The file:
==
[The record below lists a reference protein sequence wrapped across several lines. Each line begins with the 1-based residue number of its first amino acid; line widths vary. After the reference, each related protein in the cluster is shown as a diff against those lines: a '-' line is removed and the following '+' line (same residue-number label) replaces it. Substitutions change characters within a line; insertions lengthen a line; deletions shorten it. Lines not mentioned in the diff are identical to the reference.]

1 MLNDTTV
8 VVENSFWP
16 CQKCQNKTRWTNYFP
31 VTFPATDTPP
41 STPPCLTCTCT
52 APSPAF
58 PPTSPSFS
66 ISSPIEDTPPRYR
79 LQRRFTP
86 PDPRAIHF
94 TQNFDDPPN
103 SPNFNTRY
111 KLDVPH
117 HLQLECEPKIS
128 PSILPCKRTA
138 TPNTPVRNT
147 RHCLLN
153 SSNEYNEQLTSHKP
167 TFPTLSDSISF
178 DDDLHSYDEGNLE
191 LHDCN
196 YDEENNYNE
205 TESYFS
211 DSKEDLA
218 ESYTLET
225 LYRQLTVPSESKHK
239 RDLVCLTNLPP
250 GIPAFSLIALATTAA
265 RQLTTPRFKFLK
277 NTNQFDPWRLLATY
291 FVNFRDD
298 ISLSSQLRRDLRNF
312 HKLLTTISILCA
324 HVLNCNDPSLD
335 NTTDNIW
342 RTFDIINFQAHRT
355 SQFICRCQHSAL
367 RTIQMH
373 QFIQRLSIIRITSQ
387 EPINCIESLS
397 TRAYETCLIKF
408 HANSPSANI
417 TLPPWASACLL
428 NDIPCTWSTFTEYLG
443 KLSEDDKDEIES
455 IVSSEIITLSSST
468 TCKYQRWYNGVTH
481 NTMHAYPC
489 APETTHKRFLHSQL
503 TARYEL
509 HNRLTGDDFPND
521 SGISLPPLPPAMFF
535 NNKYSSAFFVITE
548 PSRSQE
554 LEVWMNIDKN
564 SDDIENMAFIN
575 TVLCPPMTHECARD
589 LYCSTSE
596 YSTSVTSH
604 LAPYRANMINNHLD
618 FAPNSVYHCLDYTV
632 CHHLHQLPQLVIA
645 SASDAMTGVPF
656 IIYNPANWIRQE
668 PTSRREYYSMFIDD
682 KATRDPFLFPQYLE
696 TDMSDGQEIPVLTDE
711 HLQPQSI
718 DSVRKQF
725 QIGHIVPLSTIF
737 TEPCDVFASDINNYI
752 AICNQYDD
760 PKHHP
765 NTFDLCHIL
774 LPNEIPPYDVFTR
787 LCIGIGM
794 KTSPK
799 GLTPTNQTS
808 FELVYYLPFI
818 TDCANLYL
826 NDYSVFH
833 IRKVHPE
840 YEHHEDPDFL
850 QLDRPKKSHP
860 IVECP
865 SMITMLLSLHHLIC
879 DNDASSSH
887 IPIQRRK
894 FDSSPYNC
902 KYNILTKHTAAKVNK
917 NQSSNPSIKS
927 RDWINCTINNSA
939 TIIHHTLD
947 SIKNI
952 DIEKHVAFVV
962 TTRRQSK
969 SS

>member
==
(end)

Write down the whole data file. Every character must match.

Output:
[The record below lists a reference protein sequence wrapped across several lines. Each line begins with the 1-based residue number of its first amino acid; line widths vary. After the reference, each related protein in the cluster is shown as a diff against those lines: a '-' line is removed and the following '+' line (same residue-number label) replaces it. Substitutions change characters within a line; insertions lengthen a line; deletions shorten it. Lines not mentioned in the diff are identical to the reference.]

1 MLNDTTV
8 VVENSFWP
16 CQKCQNKTRWTNYFP
31 VTFPATDTPP
41 STPPCLTCTCT
52 APSPAF
58 PPTSPSFS
66 ISSPIEDTPPRYR
79 LQRRFTP
86 PDPRAIHF
94 TQNFDDPPN
103 SPNFNTRY
111 KLDVPH
117 HLQLECEPKIS
128 PSILPCKRTA
138 TPNTPVRNT
147 RHCLLN
153 SSNEYNEQLTSHKP
167 TFPTLSDSISF
178 DDDLHSYDEGNLE
191 LHDCN
196 YDEENNYNE
205 TESYFS
211 DSKEDLA
218 ESYTLET
225 LYRQLTVPSESKHK
239 RDLVCLTNLPP
250 GIPAFSLIALATTAA
265 RQLTTPRFKFLK
277 NTNQFDPWRLLATY
291 FVNFRDD
298 ISLSSQLRRDLRNF
312 HKLLTTISILCA
324 HVLNCNDPSLD
335 NTTDNIW
342 RTFDIINFQAHRT
355 SQFICRCQHSAL
367 RTIQMH
373 QFIQRLSIIRITSQ
387 EPINCIESLS
397 TRAYETCLIKF
408 HANSPSANI
417 TLPPWASACLL
428 NDIPCTWSTFTEYLG
443 KLSEDDKDEIES
455 IVSSEIITLSSST
468 TCKYQRWYNGVTH
481 NTMHAYPC
489 APETTHKRFLHSQL
503 TARYEL
509 HNRLTGDDFPND
521 SGISLPPLPPAMFF
535 NNKYSSAFFVITE
548 PSRSQE
554 LEVWMNIDKN
564 SDDIENMAFIN
575 TVLCPPMTHECARD
589 LYCSTSE
596 YSTSVTSH
604 LAPYRANMINNHLD
618 FAPNSVYHCLDYTV
632 CHHLHQLPQLVIA
645 SASDAMTGVPF
656 IIYNPANWIRQE
668 PTSRREYYSMFIDD
682 KATRDPFLFPQYLE
696 TDMSDGQEIPVLTDE
711 HLQPQSI
718 DSVRKQF
725 QIGHIVPLSTIF
737 TEPCDVFASDINNYI
752 AICNQYDD
760 PKHHP
765 NTFDLCHIL
774 LPNEIPPYDVFTR
787 LCIGIGM
794 KTSPK
799 GLTPTNQTS
808 FELVYYLPFI
818 TDCANLYL
826 NDYSVFH
833 IRKVHPE
840 YEHHEDPDFL
850 QLDRPKKSHP
860 IVECP
865 SMITMLLSLHHLIC
879 DNDASSSH
887 IPIQRRK
894 FDSSPYNC
902 KYNILTKHTAAKVNK
917 NQSSNPSIKS
927 RDWINCTINNSA
939 TIIHHTLD
947 SIKNI
952 DIEKHVAFVV
962 TTRRQSK
969 SS

>member